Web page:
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Photo: CIAT | Attribution-ShareAlike 2.0 Generic (CC BY-SA 2.0)

Closing the credit gap and investing for social good

ACRE

Tuesday, January 10, 2017

Impact investing describes investments made to organisations with the intention of creating measurable social or environmental impact, in addition to providing capital returns to investors.

With almost 60% of INGOs actively engaged with or piloting social impact schemes impact investing is a growing trend in international development. The ACRE (Access to Capital for Rural Enterprises) partnership is just one scheme embarking on this innovative new approach to funding.

According to the World Bank, formal small and medium enterprises (SMEs) account for nearly 45 percent of the employment in emerging economies. At the same time half of these enterprises do not have access to formal credit, leaving a gap of $1.2 trillion. ACRE, a partnership between 5 leading INGOs (Christian Aid, Traidcraft, Practical Action, Twin and Challenge Worldwide), aims to close this gap by helping SMEs in developing countries to become more investment ready, linking them up with investors who can provide patient capital investments. Acting as the middle man, ACRE creates positive social change on 3 levels - individuals (in the form of jobs, income, access to goods), enterprise (increased sales, impact, access to finance), and market (stronger value chains, improved economy).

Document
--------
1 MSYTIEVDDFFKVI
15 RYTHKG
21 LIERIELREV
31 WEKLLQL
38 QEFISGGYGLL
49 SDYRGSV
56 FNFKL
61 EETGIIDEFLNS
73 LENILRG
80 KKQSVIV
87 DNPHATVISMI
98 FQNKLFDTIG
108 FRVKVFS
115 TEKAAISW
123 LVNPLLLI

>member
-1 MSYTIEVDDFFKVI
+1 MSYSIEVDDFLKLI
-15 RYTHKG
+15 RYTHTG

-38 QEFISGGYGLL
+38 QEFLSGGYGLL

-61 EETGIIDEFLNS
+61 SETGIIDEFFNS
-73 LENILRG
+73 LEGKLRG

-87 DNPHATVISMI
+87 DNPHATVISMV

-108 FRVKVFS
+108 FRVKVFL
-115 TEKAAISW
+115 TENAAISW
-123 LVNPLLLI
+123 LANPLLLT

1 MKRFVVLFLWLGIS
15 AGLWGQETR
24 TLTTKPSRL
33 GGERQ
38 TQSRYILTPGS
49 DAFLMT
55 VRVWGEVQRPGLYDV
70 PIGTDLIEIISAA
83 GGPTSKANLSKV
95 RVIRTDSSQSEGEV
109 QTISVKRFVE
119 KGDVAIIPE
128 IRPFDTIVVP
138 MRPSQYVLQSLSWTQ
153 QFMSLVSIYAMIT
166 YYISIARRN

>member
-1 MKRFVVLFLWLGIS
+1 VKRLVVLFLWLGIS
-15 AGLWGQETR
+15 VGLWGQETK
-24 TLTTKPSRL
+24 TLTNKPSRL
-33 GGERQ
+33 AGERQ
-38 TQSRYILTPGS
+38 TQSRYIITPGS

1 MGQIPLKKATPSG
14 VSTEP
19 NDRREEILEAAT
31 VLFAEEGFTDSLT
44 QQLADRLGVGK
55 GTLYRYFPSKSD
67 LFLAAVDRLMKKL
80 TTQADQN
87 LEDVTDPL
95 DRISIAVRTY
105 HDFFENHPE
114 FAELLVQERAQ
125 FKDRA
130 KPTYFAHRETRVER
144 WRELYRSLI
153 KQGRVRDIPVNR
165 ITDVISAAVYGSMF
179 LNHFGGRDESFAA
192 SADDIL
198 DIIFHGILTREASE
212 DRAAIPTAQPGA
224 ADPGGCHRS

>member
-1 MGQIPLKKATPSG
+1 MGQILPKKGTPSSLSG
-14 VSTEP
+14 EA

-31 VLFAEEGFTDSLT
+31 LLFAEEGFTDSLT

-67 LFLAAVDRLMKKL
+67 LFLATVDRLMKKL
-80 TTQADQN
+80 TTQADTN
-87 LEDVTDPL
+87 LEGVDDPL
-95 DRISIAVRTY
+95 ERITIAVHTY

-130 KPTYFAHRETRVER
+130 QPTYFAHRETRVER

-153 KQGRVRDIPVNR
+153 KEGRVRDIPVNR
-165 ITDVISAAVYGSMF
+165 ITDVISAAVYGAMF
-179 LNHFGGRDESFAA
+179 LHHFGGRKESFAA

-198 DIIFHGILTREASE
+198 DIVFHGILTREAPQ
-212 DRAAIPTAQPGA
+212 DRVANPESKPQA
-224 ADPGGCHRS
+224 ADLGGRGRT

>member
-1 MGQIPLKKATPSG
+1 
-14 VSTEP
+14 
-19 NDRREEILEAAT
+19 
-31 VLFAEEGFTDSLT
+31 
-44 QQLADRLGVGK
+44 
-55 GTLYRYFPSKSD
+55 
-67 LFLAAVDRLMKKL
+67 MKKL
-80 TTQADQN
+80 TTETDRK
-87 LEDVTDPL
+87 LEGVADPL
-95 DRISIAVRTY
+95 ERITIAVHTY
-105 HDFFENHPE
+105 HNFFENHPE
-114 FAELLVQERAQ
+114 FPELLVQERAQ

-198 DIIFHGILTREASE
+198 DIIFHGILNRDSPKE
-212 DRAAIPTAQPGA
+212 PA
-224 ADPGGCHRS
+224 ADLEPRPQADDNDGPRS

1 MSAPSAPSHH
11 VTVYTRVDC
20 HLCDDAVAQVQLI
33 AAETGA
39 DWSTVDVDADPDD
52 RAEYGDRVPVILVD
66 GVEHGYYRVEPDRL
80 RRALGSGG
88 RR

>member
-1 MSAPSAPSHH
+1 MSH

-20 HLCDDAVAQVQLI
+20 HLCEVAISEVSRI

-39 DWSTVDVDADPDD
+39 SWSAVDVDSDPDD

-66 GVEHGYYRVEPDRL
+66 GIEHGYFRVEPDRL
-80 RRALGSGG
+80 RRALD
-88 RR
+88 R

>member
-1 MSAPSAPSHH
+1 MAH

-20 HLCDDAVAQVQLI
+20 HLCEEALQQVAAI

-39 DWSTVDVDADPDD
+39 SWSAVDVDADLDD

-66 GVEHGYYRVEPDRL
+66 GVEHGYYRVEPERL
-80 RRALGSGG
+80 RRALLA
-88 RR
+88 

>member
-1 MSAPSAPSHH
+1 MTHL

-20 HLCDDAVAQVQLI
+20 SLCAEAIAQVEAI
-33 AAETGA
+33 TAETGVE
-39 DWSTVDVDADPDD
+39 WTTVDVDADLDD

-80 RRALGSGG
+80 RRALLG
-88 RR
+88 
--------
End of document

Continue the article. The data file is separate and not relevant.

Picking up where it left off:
Each organisation that ACRE supports is first assessed using a set of filters designed to identify whether it is suitable to become a part of its pipeline. These filters include assessing the social impact the enterprise has in the context of rural livelihoods, whether it is commercially viable (or at least has the potential to be), and whether it has leadership in place with the skill and incentive to grow the business. The INGOs in the consortium provide technical assistance and support, including expertise in financial management, management structures, sales and markets, governance, growth strategy, operational plans, and developing a business plan to present to investors.

In Nicaragua, ACRE has worked with smallholders in order to make them more resilient to climate change and the erratic weather patterns that cause low yields. The ACRE cooperative supports Nicaraguan farmers in cultivating hibiscus, a high demand crop that can withstand climate change, by training small producers on better farming and harvesting techniques, and by securing higher prices for produce through value-added processing, creating both permanent and seasonal jobs.

By demonstrating the effectiveness of investing for social good, ACRE hopes to influence wider investment practice by encouraging more impact investors to support early stage small and medium enterprises.